One difference between the 2012 campaign and the 2008 campaign is that the racial issue is coming to the fore quite early, with each side accusing the other of playing the race card.
Vice President Joe Biden created a firestorm when he claimed that the Republican economic policies and relaxation of regulations were intended to put people "back in chains." This charge against the Republicans was an attempt to play the race card and the slavery card.
When the Republican candidate, Mitt Romney, responded by calling the Democratic campaign dirty and saying "this is what an angry and desperate presidency looks like,", advising Obama to "take your campaign of division and anger and hate back to Chicago." MSNBC's Afro-American commentator Touré claimed that Romney twice used the word anger as a code word to identify blacks who were always portrayed as angry and menacing.
"This is part of the playbook against Obama, the 'otherization,' he's not like us," he continued. "I know it's a heavy thing, I don't say it lightly, but this is 'niggerization.' You are not one of us, you are like the scary black man who we've been trained to fear."
The commentator has since apologized for the use of the N-word as the conservative blogosphere came down heavily upon him. The Romney campaign has promised to take up the issue with NBC.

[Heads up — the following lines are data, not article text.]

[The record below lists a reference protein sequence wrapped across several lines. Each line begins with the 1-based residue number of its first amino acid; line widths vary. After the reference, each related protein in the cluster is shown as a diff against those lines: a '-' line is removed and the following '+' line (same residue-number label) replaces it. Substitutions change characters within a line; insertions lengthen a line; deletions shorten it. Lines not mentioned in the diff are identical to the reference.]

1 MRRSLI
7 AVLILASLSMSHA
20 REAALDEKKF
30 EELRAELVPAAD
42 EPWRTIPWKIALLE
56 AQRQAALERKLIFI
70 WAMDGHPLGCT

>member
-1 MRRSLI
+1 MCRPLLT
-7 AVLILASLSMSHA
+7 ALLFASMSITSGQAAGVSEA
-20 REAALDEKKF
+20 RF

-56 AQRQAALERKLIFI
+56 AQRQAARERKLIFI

Today the New York Times (heavily engaged on Obama's behalf) published an op-ed entitled "Why Race is Still a Problem for Mormons". As Mitt Romney is a Mormon, the op-ed is intended to establish guilt by inference and insinuate that Romney is the one who still has a problem.
The Republicans do not intend to sit idly by and they have already announced that Artur Davis, a former Democratic congressman from Alabama, who seconded the Obama nomination in 2008, will be a featured speaker at their Tampa convention this month. Davis has crossed the aisle to the Republicans and is part of the buyer's remorse campaign against Obama. Davis is black and has accused the Democrats of manipulating the race issue.
Liberals have denounced Davis as a celebrity turncoat and a sore loser, but in an article published in National Review, Davis claims that already back in 2008 Obama employed racial politics against Hillary Clinton, by insinuating that a victory for Obama was a victory against racism and meant the ultimate triumph of the civil rights movement. Such underhanded exploitation of the race issue, reminiscent of Richard Nixon, was continuing today:
"The Obama message, implicitly, is that the conditions on the ground, including in the black community, are small, grudging details when weighed against the epic fact that a black man occupies the Oval Office. It’s a point of view. But that argument is too charged, too at odds with Obama’s official de-emphasis on race, to be made out loud and in the light of day. Better to work through the hidden-hand approach, through surrogates who create plausible deniability and through commentators who can be disavowed."